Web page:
Of All the Reasons To Need a Coach, Witnessing is the Most Interesting

by | Apr 26, 2020 | Mindset

I’ve been thinking about the idea of having a coach a lot lately, as I’ve been working with my run coach for over a year now, I’ve been doing some Shred Girls coaching, and of course, I’m married to a cycling coach!  There are a ton of reasons that you may need a coach, but the one that’s most interested me lately is the idea of a coach serving as a witness. That is… If a cyclist finishes a race in the woods but has no one to tell about the race, did it really happen? (Yes, obviously, but you get the idea…).

And more specifically, since social media and Strava and MapMyRide or MapMyRun can still host your post-race feels, a coach may be the person who has the most genuine heartfelt reaction to your race other than you. You may have a supportive family/friend crew (or you may not), but for most of us, the people closest to us don’t totally get what a race result means for us. They may be happy for you if you won, but only your coach is privy to all the sweat, tears and occasional blood that went into that result.

I started writing this article when the thought popped into my head back in December of 2019, but in April of 2020, it’s never felt more important. I know so many people have had their races cancelled due to COVID 19 and it probably feels a bit pointless to keep training at all, especially continuing to pay a coach to push you. HOWEVER. I’m going to argue that now is actually the most important time to have a coach, and probably the time you need one the most. If you want to come out of this point in time as a stronger rider/runner/triathlete, then you can’t just hit pause on training. If you rely on your training to keep you happy (and sane), you still need a training plan. You’re not training ‘for nothing,’ you’re training for life. You’re training because racing will come back. You’re training because at your core, you identify as an athlete, and athletes train.

This is important. Your health, your fitness—they matter. Personally, I don’t really know what I would be doing if I didn’t currently have a coach. This summer for me was never about race results—I’m thinking towards 2021 and 2022, and that was always the plan. But still, having trails close and not being able to run with friends or do local races to stay competitive put a damper on my excitement for training. Or, it almost did. Luckily, I have an extremely enthusiastic coach in my corner who took my current state of ennui into account and isn’t letting me just opt out of being serious about running because I’m not feeling as psyched. I needed that push now more than ever.

If your training is not going towards a race build and no one is looking at it, will you still do it? Will you really get out and do the intervals?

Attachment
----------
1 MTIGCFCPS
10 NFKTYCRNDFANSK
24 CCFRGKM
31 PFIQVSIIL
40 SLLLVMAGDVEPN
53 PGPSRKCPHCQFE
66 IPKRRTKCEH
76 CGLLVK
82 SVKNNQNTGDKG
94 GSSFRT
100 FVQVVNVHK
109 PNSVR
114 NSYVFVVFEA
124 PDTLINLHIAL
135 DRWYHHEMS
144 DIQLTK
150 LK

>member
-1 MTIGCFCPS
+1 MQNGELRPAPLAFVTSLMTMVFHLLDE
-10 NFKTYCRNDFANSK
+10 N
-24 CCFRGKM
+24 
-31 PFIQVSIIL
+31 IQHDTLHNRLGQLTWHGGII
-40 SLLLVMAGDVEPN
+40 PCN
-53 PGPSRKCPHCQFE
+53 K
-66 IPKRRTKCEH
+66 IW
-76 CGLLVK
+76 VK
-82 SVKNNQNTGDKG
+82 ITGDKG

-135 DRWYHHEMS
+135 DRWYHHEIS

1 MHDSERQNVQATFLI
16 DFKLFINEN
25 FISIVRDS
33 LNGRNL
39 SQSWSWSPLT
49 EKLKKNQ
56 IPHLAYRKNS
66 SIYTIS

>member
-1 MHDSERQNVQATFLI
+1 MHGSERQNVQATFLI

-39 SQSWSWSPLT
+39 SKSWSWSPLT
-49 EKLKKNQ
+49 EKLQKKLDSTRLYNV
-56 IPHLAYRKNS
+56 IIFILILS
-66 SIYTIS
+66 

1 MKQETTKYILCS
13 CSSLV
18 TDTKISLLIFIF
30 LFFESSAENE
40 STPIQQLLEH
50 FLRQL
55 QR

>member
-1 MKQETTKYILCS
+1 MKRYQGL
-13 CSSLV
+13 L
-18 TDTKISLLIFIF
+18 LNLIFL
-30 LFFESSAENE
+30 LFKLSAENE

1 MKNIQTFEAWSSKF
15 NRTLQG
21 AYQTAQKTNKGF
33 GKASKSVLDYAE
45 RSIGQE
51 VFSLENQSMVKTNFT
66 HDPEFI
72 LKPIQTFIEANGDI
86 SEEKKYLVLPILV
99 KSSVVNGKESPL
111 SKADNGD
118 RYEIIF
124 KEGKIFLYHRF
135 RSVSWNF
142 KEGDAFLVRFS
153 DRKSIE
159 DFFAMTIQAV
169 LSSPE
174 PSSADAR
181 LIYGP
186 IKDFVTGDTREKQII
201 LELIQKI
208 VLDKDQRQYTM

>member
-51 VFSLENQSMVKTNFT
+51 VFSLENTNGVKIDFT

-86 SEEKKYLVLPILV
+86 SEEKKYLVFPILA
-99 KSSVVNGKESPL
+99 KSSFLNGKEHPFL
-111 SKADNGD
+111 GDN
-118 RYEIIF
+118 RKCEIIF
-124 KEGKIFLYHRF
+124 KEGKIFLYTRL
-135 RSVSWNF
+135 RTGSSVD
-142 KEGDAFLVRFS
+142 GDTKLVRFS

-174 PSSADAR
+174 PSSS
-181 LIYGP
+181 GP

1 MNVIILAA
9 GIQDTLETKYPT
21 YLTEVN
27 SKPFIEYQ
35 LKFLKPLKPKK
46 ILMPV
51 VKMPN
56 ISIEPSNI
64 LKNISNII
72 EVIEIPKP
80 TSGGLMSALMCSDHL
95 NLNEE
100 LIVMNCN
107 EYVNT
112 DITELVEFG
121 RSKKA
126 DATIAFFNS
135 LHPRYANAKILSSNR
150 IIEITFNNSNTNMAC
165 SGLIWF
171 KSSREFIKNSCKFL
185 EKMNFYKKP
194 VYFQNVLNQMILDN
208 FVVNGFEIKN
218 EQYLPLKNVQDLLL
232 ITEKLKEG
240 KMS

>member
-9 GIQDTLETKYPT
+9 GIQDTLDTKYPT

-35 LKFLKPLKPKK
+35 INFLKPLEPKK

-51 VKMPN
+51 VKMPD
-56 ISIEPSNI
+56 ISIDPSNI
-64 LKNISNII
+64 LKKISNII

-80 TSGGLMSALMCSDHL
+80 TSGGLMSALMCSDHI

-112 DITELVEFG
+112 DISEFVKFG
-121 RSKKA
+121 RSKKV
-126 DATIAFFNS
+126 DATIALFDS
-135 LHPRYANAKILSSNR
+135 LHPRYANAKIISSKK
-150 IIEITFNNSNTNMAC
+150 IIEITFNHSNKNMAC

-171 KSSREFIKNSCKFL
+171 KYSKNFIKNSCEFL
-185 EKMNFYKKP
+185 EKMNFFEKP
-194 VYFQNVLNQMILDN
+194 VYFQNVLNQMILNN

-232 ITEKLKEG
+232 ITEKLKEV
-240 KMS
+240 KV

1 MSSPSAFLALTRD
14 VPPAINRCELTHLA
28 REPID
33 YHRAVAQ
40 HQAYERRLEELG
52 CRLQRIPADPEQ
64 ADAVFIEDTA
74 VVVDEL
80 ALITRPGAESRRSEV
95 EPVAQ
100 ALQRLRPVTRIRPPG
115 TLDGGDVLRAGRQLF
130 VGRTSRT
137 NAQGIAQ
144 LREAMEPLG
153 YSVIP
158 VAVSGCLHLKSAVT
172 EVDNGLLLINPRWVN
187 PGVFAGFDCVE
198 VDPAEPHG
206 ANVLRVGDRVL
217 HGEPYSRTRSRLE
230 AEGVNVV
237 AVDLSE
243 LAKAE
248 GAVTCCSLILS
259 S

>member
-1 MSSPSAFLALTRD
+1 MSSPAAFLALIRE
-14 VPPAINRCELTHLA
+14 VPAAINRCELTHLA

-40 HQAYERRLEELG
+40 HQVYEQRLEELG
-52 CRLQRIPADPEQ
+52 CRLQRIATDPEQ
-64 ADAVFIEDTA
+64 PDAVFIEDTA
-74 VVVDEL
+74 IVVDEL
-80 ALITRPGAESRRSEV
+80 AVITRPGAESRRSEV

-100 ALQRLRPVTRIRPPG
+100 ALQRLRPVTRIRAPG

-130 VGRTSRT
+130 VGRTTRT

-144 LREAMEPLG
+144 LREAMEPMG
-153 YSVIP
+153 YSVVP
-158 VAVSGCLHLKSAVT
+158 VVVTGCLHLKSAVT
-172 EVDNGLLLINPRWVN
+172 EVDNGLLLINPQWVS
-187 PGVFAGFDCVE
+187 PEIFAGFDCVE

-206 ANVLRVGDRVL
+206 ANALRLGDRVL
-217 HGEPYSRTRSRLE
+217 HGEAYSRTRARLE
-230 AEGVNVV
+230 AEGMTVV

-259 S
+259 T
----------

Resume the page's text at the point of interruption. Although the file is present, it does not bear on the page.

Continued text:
Most of us won’t.

I’ll still work out, but it won’t be training, it’ll be a few runs of about an hour each, done casually. I need that accountability and I need a coach to see my training because no one else will.

Coaches aren’t with you on race day, but they do get you to the starting line. Just because we’ve pushed the start line farther out doesn’t make them any less important. If anything, they’re more important than ever.

It’s funny, when the idea of a coach being a witness occurred to me, it was well before COVID 19. It was a thought I had when I realized that, for the most part, most of us who aren’t racing professionally may have friends and family who are happy for us when we race, but they don’t really get it. Only a coach knows exactly what you’ve put into making that race effort happen. And that’s critical for a lot of us, especially those without a lot of support around. (I’m lucky to have a husband and parents who are wildly excited about racing, but I know I’m in a minority.) Having a coach who cares about the nitty gritty details of how your race went, who actually listens to you and doesn’t just nod along—that’s crucial for a lot of us. Sure, the training plan is important, but to me, the most vital, interesting part of the coach relationship is the fact that they’re listening to you, that they see you, that someone out there knows exactly what you’ve put into this damn sport.

Before you go, get subscribed for a twice-monthly set of tips, tricks + outdoor motivation!


Our Newsletter

Subscribe to our newsletter to receive a Weekly Dose of Information + Inspiration!

Related Blogs

Subscribe To Our Newsletter

Subscribe To Our Newsletter

A FREE weekly newsletter to keep you up-to-date on all the latest in off-road cycling + endurance sport, with the latest podcasts, articles + intel.

You have Successfully Subscribed!

Pin It on Pinterest

Share This